LARRY PAGE AND SERGEY BRIN DID IT. WHY COULDN’T JEFF ZUCKER?
Everyone knows that Marissa Mayer got her start at Google while having an affair with cofounder Larry Page. The other cofounder, Sergey Brin, started later on the underling dating path, having an affair with his PR manager which led to his divorce.
And talk about affairs: Eric Schmidt, longtime CEO of Google has had affairs with women around the globe while being married (probably for tax reasons) to his wife. It doesn’t seem to harm his reputation as a tech pundit.
I don’t think it’s wrong that CNN CEO Zucker was forced to resign for lying about his affair with his communications VP. That was part of his company’s policy, and like Boris Johnson, who lied about all those parties during lockdown and the night before a royal’s funeral, those who break the very rules they helped make need to go.
I’m just not sure if Zucker would have been forced to resign if he admitted to having the affair with his VP.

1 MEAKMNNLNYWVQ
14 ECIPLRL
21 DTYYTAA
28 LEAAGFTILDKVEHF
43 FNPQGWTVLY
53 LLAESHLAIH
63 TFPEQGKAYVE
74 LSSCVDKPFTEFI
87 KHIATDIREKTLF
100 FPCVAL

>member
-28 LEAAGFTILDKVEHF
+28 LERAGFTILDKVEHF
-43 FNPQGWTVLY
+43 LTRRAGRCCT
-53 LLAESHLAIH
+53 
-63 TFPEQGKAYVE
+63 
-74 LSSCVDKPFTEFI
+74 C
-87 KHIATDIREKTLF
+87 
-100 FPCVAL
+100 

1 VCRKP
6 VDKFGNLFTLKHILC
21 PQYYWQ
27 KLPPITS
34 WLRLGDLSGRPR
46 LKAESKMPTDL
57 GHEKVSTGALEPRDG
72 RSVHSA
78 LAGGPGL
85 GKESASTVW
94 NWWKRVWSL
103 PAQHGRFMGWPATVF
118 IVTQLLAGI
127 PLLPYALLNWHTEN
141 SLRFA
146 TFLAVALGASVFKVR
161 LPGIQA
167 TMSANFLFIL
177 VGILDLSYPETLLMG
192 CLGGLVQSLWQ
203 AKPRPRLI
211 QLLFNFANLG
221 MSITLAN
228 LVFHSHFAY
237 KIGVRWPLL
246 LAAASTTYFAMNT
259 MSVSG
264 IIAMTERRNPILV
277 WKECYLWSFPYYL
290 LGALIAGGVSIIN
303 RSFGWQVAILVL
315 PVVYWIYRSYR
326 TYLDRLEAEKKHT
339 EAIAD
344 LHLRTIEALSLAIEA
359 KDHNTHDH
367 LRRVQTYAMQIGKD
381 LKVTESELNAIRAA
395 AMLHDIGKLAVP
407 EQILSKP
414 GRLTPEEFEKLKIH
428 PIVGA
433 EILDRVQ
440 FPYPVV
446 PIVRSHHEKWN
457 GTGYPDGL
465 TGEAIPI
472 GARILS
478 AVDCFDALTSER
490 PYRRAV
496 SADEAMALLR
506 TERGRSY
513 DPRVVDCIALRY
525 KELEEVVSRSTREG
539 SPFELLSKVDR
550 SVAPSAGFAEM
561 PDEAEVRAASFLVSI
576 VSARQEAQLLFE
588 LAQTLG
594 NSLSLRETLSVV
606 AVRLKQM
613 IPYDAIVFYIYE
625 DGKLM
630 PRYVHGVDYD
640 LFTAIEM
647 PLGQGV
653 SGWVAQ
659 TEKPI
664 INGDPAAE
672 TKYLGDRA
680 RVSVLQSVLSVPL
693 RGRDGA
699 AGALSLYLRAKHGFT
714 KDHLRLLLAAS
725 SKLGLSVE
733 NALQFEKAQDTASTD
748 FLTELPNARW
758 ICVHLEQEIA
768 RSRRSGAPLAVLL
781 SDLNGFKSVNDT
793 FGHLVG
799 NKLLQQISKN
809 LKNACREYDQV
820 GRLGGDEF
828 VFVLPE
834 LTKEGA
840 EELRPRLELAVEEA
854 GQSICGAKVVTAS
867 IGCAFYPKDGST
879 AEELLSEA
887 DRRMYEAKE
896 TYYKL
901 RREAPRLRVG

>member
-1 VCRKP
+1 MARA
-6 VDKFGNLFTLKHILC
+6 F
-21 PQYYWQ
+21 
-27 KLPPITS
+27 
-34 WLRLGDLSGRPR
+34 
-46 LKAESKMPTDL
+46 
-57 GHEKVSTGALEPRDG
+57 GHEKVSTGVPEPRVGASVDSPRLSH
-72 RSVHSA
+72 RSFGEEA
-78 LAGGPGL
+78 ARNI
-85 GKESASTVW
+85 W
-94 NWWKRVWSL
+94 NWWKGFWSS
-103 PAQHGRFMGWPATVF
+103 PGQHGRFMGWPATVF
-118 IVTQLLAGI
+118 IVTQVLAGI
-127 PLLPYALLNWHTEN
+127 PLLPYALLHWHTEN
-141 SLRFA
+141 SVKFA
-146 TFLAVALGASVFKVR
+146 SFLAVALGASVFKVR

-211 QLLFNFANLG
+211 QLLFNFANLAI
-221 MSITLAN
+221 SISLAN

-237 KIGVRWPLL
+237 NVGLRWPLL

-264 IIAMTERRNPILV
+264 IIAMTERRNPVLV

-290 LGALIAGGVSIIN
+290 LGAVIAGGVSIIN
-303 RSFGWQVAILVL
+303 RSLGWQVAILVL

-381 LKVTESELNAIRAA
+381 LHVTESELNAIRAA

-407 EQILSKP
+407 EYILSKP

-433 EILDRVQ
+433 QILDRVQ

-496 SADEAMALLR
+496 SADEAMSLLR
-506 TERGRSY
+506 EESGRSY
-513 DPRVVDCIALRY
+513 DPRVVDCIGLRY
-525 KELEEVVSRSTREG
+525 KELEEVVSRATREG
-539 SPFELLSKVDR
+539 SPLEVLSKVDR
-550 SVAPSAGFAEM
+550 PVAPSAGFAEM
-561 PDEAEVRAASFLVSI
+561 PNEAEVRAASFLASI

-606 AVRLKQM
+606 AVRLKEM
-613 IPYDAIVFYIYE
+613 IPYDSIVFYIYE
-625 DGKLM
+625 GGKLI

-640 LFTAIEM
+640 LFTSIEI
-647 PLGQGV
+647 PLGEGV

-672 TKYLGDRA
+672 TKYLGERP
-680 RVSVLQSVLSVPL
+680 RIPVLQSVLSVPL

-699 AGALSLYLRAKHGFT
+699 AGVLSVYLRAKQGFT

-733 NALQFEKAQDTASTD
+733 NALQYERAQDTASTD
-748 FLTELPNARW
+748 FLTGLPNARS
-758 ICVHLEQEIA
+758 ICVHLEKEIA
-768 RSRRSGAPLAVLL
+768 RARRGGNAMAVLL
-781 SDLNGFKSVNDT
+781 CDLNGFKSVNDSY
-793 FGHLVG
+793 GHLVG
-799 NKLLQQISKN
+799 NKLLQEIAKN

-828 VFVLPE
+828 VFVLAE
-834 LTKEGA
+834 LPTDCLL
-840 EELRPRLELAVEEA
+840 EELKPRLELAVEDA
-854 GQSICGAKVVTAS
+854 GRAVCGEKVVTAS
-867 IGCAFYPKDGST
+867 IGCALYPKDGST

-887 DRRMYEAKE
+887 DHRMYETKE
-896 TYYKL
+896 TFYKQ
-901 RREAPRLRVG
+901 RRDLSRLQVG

As a woman in tech, especially as a PR woman in tech (and why are so many women in PR, because it’s a nurturing role?), I can see how one can become attached to a client after understanding and then communicating their ideas. That makes for a powerful, intimate connection.
I suppose that having sex with a client or boss makes for an even deeper connection (literally and figuratively), but does it — should it — be the impetus for the resignation of the person in power? Or for the underling?
What about companies started by couples, where they both share the power? They’re having sex together, sometimes even have children together, and still run a company together.